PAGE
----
The end of the 2018 is almost here and in addition to holiday preparations it is important to focus on year-end tax planning. As always, we would like to take this opportunity to provide you with some tips that you should consider.
2018 was a year of significant new tax increases introduced by the Federal and Provincial governments.
Taxation of private corporations
- “Income sprinkling” – Starting in 2018, “income sprinkling” (i.e. shifting income from a high-tax rate individual to low- or nil tax rate family members) has been restricted. Income sprinkling among all family members including adults is now subject to the “tax on split income” (TOSI) rules, which can cause income to be taxed at the top tax rate unless certain exceptions apply, the major one being the related family member providing significant contributions to the business (defined as minimum of 20 hours per week).
- Passive investments – For taxation years beginning after 2018, the $500,000 small business deduction (SBD) on active business income enjoyed by a Canadian-controlled private corporation (CCPC) and its associated CCPCs will be reduced by $5 for every $1 of passive investment income in excess of $50,000 earned in a previous year. As a result, the $500,000 SBD will be eliminated once the passive income reaches $150,000. For a CCPC with a December 31 year-end, these rules will be effective starting December 31, 2019 fiscal year, and the reduction of SBD will be calculated based on the passive income earned in the December 31, 2018 fiscal year.
- Passive investments – For taxation years beginning after 2018, a CCPC’s refundable dividend tax on hand (RDTOH) will be dividend into two pools – eligible RDTOH (ERDTOH) and non-eligible RDTOH (NRDTOH). Payment of eligible dividend (taxed at lower rates) will only enable a dividend refund of a CCPC’s ERDTOH balance. Payment of non-eligible dividend will enable a dividend refund of a CCPC’s ERDTOH or NRDTOH. Transitional rules will apply to the existing RDTOH balances and we will review planning opportunities to increase the ERDTOH on transition.
- Federal small business tax rate for CCPCs decreased from 10.5% to 10% on January 1, 2018 and will decrease to 9% on January 1, 2019, resulting in a combined Federal and BC tax rate of 12% for 2018 and 11% for 2019 (finally some good news).
- Incorporated or self-employed professional business (accountant, dentist, lawyer, medical doctor, veterinarian and chiropractor) can no longer elect to exclude work-in-progress (WIP) in computing income for taxation years beginning after March 21, 2017. To assist with the transition, business which had previously elected to value WIP at nil will gradually report their WIP over a five-year period.
Accelerated investment incentive – increased first year capital cost allowance deduction for eligible assets acquired after November 20, 2018 and available for use before 2028.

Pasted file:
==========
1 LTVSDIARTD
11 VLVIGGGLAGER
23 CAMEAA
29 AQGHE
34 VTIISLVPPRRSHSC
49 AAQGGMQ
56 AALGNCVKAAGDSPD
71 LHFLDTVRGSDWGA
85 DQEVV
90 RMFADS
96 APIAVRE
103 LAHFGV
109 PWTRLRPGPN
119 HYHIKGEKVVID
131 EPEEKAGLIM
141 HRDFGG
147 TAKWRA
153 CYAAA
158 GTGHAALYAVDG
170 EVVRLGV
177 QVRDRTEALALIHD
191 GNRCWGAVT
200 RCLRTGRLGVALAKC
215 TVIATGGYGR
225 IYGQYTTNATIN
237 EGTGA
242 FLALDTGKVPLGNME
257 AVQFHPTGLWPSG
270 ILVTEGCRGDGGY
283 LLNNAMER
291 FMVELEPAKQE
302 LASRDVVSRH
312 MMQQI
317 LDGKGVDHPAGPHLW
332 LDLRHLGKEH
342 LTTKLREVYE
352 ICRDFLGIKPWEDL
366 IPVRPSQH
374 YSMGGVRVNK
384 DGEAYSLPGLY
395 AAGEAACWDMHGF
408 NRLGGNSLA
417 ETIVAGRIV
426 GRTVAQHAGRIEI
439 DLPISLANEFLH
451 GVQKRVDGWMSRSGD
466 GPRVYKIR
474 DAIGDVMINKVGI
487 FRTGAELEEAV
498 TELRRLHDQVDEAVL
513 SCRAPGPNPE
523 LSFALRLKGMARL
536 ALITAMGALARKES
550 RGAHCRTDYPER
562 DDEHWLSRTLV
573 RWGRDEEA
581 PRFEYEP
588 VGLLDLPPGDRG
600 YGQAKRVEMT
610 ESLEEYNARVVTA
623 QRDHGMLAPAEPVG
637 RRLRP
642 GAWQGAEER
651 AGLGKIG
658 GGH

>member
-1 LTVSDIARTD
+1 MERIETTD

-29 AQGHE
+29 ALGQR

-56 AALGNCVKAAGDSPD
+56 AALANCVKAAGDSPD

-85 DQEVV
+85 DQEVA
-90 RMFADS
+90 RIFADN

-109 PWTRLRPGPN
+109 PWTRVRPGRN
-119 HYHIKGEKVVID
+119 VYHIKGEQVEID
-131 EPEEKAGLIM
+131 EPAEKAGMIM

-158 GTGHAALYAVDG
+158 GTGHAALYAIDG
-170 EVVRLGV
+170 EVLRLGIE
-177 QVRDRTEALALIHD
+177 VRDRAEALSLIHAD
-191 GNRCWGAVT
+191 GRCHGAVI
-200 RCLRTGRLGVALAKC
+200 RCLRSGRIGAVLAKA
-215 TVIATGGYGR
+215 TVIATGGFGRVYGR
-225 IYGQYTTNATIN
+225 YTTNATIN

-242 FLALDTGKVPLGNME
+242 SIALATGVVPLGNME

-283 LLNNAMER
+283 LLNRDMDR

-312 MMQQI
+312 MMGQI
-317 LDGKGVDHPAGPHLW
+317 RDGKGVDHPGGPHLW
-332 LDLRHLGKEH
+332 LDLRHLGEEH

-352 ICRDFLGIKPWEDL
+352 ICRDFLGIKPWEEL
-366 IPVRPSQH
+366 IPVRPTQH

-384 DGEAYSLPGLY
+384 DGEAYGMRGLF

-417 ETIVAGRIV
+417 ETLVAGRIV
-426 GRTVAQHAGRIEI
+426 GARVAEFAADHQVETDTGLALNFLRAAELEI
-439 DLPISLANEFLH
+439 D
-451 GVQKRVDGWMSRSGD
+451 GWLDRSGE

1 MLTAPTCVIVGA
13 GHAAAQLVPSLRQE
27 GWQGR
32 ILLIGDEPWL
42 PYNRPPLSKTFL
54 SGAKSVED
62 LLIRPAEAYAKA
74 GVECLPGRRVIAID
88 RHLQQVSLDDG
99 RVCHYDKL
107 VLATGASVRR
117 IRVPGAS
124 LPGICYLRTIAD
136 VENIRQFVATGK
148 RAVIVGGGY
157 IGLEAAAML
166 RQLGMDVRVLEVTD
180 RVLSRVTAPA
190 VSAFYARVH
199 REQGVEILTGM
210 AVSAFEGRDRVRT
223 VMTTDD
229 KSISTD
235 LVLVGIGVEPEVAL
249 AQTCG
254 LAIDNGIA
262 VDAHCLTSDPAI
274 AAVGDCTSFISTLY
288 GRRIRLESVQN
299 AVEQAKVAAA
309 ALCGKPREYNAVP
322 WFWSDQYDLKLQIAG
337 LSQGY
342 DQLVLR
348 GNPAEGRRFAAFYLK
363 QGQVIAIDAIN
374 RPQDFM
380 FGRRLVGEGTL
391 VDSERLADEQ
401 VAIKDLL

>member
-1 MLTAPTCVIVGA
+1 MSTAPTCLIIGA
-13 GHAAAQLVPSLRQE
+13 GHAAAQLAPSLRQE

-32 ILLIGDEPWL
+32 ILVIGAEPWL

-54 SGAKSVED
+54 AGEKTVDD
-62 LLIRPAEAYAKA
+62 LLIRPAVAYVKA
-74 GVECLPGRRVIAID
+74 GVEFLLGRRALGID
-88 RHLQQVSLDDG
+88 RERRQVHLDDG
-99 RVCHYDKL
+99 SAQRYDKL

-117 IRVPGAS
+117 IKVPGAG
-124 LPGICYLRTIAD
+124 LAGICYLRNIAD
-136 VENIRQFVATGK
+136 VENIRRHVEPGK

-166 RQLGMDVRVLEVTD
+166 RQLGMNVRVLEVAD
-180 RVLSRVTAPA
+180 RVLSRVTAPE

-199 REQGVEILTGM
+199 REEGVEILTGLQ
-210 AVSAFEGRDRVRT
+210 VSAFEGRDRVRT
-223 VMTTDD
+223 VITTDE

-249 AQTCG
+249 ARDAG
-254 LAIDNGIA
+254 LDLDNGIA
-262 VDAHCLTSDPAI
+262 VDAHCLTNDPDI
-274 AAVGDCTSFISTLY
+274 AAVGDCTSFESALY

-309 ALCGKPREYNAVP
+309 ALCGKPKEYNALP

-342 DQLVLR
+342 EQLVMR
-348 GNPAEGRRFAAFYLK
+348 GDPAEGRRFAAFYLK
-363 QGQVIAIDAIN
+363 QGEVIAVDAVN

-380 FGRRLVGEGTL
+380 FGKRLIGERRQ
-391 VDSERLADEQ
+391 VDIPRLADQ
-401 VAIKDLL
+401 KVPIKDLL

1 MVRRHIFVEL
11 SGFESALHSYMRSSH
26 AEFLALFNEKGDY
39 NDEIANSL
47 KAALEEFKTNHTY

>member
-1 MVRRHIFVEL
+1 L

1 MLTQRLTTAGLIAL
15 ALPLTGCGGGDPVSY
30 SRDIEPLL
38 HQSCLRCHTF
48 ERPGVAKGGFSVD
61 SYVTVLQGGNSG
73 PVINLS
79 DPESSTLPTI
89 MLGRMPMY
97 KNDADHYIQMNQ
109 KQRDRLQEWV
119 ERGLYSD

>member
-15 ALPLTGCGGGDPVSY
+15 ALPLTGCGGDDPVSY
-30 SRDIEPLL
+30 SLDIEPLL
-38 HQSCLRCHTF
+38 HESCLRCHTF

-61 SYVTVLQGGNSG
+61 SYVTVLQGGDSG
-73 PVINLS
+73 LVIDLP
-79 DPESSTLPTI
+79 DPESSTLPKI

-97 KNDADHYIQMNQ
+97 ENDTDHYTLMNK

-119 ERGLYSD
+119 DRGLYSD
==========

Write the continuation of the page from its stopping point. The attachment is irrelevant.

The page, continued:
Immediate 100% CCA deduction for newly-acquired manufacturing and processing equipment acquired after November 20, 2018 and available for use before 2024.
BC Employer health tax (EHT) – Starting January 1, 2019, an EHT of up to 1.95% will apply to employers with payroll above $500,000 (the maximum rate of 1.95% will apply on total payroll of $1.5 million or more). This represents an increase in costs to many of our clients.
BC general property transfer tax – rate increased from 3% to 5% on the portion of a residential property’s fair market value above $3 million, for residential property transfers registered after February 20, 2018.
BC additional property transfer tax for foreign buyers – rate increased from 15% to 20% for residential property transfers registered after February 20, 2018 if the property is within specified areas of BC.
BC speculation and vacancy tax (SVT) – If you own residential property in certain areas of BC, starting 2018, you may be subject to the annual SVT. The tax rate, as a percentage of the property’s assessed value, will be:
- for 2018: 0.5% for all property owners subject to the tax;
- after 2018:
- foreign investors and satellite family (an individual or spousal unit where the majority of their total worldwide income for the year is not reported on a Canadian return): 2%;
- British Columbians and all other Canadian Citizens or permanent residents who are not members of a satellite family: 0.5%
Up-front exemptions are available for principal residence, qualifying long term rental properties and certain special cases. A tax credit may also be available.
- Federal top tax rate for taxable income over $205,842 is 33% for 2018. BC top tax rate on income over $150,000 is 16.80% for 2018. The 2018 combined top tax rate for BC taxpayers is 49.80%.
- Top tax rate on non-eligible dividends will increase to 44.64% in 2019 from 43.73% in 2018 for BC taxpayers.
- Top tax rate on eligible dividends will decrease to 31.44% in 2019 from 34.20% in 2018 for BC taxpayers.
Year End Tax Planning Ideas
As the end of the year approaches, it’s a good time to contemplate some planning ideas. Below, in no particular order, are some ideas and tips, which may be useful for you to consider before December 31, 2018.